According to the invention, the extra capacity of the active input bridge which is available when the bridge feeding the load, e.g. a cage induction motor, is running at less than full capacity (in other words, when the current handling capacity of the input bridge is not entirely needed for the supply of power to the motor connected to the frequency converter) is used to compensate reactive power and harmonic currents in the supply network by adjusting the phase shift angle between the mains current taken by the frequency converter and the mains voltage and adjusting the curve form of the mains current. For this purpose, the network is provided with a measuring unit 5 for measuring reactive power and harmonic currents, said unit 5 being connected to the control unit 2 (see FIG. 3).
It is obvious to the person skilled in the art that different embodiments of the invention are not limited to the example described above, but that they may be varied within the scope of the claims presented below. The invention also works in group drive and line drive applications, where a single mains inverter is used to feed several inverters controlling electric motors.
|Cited Patent||Filing date||Publication date||Applicant||Title|
|US4344025||29 Aug 1979||10 Aug 1982||Hitachi, Ltd.||Motor control system|
|US4647837||2 Oct 1984||3 Mar 1987||Bbc Brown, Boveri & Company, Limited||Reactive-power compensator for compensating a reactive-current component in an alternating-voltage system|
|US5134556 *||23 Oct 1990||28 Jul 1992||Courier De Mere Henri||Voltage converter with self-integration and voltage summation|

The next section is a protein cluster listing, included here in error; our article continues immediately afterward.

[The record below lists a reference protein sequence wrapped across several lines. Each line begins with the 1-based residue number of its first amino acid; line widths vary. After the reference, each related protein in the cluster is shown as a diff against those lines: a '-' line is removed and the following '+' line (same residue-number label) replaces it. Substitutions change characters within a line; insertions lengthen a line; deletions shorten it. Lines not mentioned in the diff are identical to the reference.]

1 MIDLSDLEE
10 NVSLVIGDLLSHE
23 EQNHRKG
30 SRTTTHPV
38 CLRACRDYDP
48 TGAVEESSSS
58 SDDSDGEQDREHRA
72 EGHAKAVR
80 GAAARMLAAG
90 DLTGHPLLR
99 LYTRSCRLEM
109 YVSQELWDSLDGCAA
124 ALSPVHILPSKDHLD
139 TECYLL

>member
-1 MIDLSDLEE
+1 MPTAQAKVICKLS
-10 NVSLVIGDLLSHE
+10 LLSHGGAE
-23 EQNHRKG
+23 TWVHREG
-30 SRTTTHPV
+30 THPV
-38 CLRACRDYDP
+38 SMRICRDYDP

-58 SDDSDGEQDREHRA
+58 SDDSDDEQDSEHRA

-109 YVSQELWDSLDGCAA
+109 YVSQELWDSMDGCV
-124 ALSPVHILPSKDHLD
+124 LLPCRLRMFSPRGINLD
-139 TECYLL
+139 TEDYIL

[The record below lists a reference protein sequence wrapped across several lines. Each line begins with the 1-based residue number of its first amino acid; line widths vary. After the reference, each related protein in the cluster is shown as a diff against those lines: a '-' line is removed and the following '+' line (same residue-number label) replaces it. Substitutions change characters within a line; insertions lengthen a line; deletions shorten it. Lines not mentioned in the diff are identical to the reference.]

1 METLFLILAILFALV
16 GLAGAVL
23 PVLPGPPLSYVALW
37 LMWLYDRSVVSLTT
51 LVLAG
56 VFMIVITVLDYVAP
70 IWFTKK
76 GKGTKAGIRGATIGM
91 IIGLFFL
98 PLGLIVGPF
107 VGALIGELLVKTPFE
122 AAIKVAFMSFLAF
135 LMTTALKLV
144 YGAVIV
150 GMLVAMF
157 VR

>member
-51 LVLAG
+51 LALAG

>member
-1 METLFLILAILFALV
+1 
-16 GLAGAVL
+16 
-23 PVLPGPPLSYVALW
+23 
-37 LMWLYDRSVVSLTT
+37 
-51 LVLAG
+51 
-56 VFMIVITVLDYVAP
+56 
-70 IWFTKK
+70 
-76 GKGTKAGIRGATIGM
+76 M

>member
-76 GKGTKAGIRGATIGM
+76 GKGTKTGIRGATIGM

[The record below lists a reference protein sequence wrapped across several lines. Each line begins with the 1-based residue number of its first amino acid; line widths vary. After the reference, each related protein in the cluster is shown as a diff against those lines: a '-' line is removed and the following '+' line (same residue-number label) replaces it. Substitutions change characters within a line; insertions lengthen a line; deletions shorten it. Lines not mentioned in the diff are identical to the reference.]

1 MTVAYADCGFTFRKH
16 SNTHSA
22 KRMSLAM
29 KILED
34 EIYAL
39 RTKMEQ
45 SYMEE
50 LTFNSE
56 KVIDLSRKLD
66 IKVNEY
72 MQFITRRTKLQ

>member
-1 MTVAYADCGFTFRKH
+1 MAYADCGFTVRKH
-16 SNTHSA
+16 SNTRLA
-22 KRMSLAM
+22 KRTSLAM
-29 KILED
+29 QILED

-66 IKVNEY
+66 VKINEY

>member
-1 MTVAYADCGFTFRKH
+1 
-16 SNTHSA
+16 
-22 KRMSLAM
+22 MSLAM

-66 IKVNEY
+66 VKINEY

|US5561595 *||24 Mar 1995||1 Oct 1996||Magl Power Inc.||Power inverter with input line conditioning|
|DE4327162C1||7 Aug 1993||28 Jul 1994||Licentia Gmbh||Mains reactive power compensation for inverter-fed sync machine|
|JPH09509A||Title not available|
|JPH08322153A||Title not available|
|Citing Patent||Filing date||Publication date||Applicant||Title|
|US7190143 *||27 May 2005||13 Mar 2007||Rockwell Automation Technologies, Inc.||Pulse width modulation (PWM) rectifier with variable switching frequency|
|US7800348 *||21 Nov 2007||21 Sep 2010||Rockwell Automation Technologies, Inc.||Motor drive with VAR compensation|
|US20060267542 *||27 May 2005||30 Nov 2006||Lixiang Wei||Pulse width modulation (PWM) rectifier with variable switching frequency|
|U.S. Classification||323/207, 363/41, 363/71, 363/163|
|International Classification||H02P23/00, H02M5/458, H02J3/18|
|Cooperative Classification||H02M5/4585, H02J3/1842, H02P23/0081, Y02E40/22|
|European Classification||H02P23/00P, H02M5/458B, H02J3/18C3A|
|7 Nov 2003||AS||Assignment|
|30 Sep 2008||FPAY||Fee payment|
Year of fee payment: 4
|28 Sep 2012||FPAY||Fee payment|
Year of fee payment: 8